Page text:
Cookies on this website
We use cookies to ensure that we give you the best experience on our website. If you click 'Continue' we'll assume that you are happy to receive all cookies and you won't see this message again. Click 'Find out more' for information on how to change your cookie settings.

Three experiments investigated the measurement, development, and consequences of subtyping in stereotype change. All three studies presented subjects with a pattern of stereotype-disconfirming information that was either concentrated within a few or dispersed across several group members. Experiment 1 crossed this pattern factor with order of rating and memory tasks and identified a new memory-based measure of subtyping (clustering of items in free recall by subcatgory). Ratings on stereotype-inconsistent traits were lower and clustering scores higher in the concentrated condition, irrespective of order of tasks. Experiment 2 crossed pattern with whether stimulus information was blocked-by-person or unblocked. Ratings on stereotype-inconsistent traits were higher when information was both dispersed and blocked; subtyping was strong only when information was both concentrated and blocked. Experiment 3 crossed pattern with number of subtypes (one vs two), and found lower ratings on stereotype-inconsistent traits and higher subtyping in both the concentrated vs dispersed, and the two-vs one-subtype conditions. Results are discussed in terms of the nature of subtyping and some limitations of the paradigm used. © 1994 by Academic Press, Inc.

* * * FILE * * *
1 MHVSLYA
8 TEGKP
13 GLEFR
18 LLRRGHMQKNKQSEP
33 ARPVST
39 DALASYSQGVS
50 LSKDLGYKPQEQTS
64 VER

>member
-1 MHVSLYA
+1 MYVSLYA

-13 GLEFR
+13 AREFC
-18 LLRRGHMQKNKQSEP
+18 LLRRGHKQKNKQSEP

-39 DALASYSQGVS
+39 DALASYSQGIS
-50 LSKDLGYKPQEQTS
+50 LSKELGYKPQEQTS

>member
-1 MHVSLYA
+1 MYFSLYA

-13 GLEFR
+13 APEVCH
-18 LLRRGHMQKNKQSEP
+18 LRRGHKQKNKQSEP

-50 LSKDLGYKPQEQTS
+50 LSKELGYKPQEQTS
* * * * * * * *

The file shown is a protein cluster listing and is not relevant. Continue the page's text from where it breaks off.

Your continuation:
Original publication




Journal article


Journal of Experimental Social Psychology

Publication Date





505 - 526